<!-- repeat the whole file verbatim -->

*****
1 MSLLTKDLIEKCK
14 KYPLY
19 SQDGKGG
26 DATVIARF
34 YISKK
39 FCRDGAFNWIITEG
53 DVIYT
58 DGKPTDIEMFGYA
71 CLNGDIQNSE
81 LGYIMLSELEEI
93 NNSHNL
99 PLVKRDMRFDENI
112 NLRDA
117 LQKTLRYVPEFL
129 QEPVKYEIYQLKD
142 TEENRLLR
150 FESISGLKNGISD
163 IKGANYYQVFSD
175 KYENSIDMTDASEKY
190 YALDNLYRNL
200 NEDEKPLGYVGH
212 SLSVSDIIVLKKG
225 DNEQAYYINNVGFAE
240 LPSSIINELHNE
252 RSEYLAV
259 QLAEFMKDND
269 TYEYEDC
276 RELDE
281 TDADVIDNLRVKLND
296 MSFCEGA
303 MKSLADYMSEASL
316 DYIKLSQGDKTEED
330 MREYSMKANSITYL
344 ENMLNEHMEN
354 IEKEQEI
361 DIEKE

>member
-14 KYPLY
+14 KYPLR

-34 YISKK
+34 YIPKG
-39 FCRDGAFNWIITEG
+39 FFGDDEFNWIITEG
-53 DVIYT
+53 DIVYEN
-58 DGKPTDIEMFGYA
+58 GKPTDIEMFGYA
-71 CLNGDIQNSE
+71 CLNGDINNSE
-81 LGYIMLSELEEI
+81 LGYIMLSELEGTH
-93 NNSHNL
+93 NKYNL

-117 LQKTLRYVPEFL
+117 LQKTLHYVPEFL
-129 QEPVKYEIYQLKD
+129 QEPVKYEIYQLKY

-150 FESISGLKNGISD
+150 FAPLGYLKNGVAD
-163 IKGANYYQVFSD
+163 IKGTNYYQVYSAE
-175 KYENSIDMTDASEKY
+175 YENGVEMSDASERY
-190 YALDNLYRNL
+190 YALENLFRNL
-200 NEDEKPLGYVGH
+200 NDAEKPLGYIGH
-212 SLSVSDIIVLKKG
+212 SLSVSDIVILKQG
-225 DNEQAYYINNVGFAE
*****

1 MSLLTKDLIEKCK
14 KYPLY
19 SQDGKGG
26 DATVIARF
34 YISKK
39 FCRDGAFNWIITEG
53 DVIYT
58 DGKPTDIEMFGYA
71 CLNGDIQNSE
81 LGYIMLSELEEI
93 NNSHNL
99 PLVKRDMRFDENI
112 NLRDA
117 LQKTLRYVPEFL
129 QEPVKYEIYQLKD
142 TEENRLLR
150 FESISGLKNGISD
163 IKGANYYQVFSD
175 KYENSIDMTDASEKY
190 YALDNLYRNL
200 NEDEKPLGYVGH
212 SLSVSDIIVLKKG
225 DNEQAYYINNVGFAE
240 LPSSIINELHNE
252 RSEYLAV
259 QLAEFMKDND
269 TYEYEDC
276 RELDE
281 TDADVIDNLRVKLND
296 MSFCEGA
303 MKSLADYMSEASL
316 DYIKLSQGDKTEED
330 MREYSMKANSITYL
344 ENMLNEHMEN
354 IEKEQEI
361 DIEKE

>member
-14 KYPLY
+14 KYPLR

-34 YISKK
+34 YIPKG
-39 FCRDGAFNWIITEG
+39 FFGDDEFNWIITEG
-53 DVIYT
+53 DIVYEN
-58 DGKPTDIEMFGYA
+58 GKPTDIEMFGYA
-71 CLNGDIQNSE
+71 CLNGDINNSE
-81 LGYIMLSELEEI
+81 LGYIMLSELEGTH
-93 NNSHNL
+93 NKYNL

-117 LQKTLRYVPEFL
+117 LQKTLHYVPEFL
-129 QEPVKYEIYQLKD
+129 QEPVKYEIYQLKY

-150 FESISGLKNGISD
+150 FAPLGYLKNGVAD
-163 IKGANYYQVFSD
+163 IKGTNYYQVYSAE
-175 KYENSIDMTDASEKY
+175 YENGVEMSDASERY
-190 YALDNLYRNL
+190 YALENLFRNL
-200 NEDEKPLGYVGH
+200 NDAEKPLGYIGH
-212 SLSVSDIIVLKKG
+212 SLSVSDIVILKQG
-225 DNEQAYYINNVGFAE